So far, Guinea have disappointed at this edition of the Africa Cup, and if they fail to beat Burundi on Sunday, their tournament will be over. Their coach Paul Put has an unusual back story.
Paul Put looks extremely calm. There is nothing to suggest the 63-year-old coach of Guinea's national team might be feeling the heat ahead of their do-or-die contest on Sunday. Having taken just one point from their first two group-stage matches, the West African team needs to take all three points from first-time qualifiers Burundi otherwise the tournament will be over for one of the tournament's dark horses.
"Sure, we have a final in front of us, but the team has to deal with it," the Belgian said. "We have enough quality to win the game."
The fact that Put can keep his cool in the face of such pressure is no coincidence. This stocky figure, whose once blonde hair has since turned grey, has faced far more stressful situations during his long career in football.
Put spent many years as a player in Belgium's second division before hanging up his boots and turning to coaching. In February 2006, Put was caught up in a match-fixing scandal.
Put admitted to helping fix at least two matches during the 2004-05 season when he was coach of Belgian first-division team Lierse SK. Put had gotten involved with Chinese businessman Ye Zheyun, who had taken over Lierse in 2004. However, instead of injecting much-needed funds into the financially troubled club, Zheyun used Put as an accomplice for his betting syndicate in which he bribed players and officials to make millions on the Asian betting market. In one case, Put dropped his first-choice goalkeeper because he had refused to play along in a plan to throw the game.
Put came clear about his part in the scandal and was handed a three-year ban from all football-related activities. However, he also argued that extenuating circumstances had contributed to his decision to do what he did.
"Belgian football was totally contaminated," he said at the time. "Everyone knew about these machinations, there were at least 40 people involved. But I was the only one who was singled out, charged and banned. But I accept my ban and hope that I will be able to work in Belgium again in the future."
Almost at the top as Burkina Faso's national coach
Put wouldn't get his wish. He's been blacklisted in Belgium ever since and he hasn't been able to land a job anywhere else in European football either. Africa became his only option. There, the master tactician was welcomed with open arms - and he became a successful coach, especially in Burkina Faso, where he took charge of the national team in early 2012.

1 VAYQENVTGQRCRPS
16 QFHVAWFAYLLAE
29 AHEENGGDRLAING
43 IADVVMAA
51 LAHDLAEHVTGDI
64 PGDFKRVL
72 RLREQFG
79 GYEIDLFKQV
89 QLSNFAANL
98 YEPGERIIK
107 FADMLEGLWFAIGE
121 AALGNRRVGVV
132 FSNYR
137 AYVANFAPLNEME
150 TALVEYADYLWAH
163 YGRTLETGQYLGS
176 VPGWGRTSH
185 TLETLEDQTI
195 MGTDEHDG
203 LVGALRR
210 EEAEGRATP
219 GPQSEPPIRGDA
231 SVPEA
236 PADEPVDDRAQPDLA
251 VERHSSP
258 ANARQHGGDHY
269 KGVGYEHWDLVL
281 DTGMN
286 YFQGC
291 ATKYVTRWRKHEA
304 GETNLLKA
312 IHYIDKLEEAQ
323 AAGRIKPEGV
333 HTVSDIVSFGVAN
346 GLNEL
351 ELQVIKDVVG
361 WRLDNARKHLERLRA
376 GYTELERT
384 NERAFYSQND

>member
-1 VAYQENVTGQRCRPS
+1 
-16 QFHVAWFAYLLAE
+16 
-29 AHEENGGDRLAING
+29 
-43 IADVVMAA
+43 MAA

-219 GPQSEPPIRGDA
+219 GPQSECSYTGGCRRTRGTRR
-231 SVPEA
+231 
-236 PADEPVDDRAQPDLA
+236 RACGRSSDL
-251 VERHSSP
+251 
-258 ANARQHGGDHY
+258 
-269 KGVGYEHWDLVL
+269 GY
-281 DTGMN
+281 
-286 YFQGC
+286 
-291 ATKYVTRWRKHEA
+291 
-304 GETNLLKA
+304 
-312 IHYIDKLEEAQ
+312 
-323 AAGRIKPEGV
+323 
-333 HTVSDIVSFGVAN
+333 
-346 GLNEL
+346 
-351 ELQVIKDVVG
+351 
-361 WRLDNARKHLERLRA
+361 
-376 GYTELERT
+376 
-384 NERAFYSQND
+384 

Almost a year later, the "Stallions" celebrated their greatest success in the history of football in Burkina Faso, making the final of the 2013 Africa Cup of Nations in South Africa. Despite the fact that they lost 1-0 to Nigeria, Burkina Faso returned home as national heroes. Put was named Africa's coach of the year and the country's president showered him with words of praise. But like anywhere else, in Africa, too, fame can be fleeting. After a bad run of form, he was sacked in February 2015.
A second chance
However, Put wouldn't be out of work for long, first taking a coaching job at USM Algiers, then becoming the coach of the Jordanian national team, before moving on to Kenya for a few months. This lasted until March 2018, when Guinea bought him out of the Kenyan contract to hire him as coach of their national team.
It turned out to be a good move. Under Put, Guinea confidently advanced through qualifying for the 2019 Africa Cup - where he is now set to face his first must-win match. However, should Guinea fail to get the job done on Sunday, it won't be the end of the world for coach Put.
"Mistakes can happen in football, just like in the rest of life," he said. "And life carries on anyway."
Put makes no bones about the mistakes he made in Belgium a decade and a half ago, but he doesn't like to talk about them anymore.
"Let the old stories be, that was a long time ago," he said. "Anyway, everybody deserves a second chance."
It's a chance he never got in his native Belgium.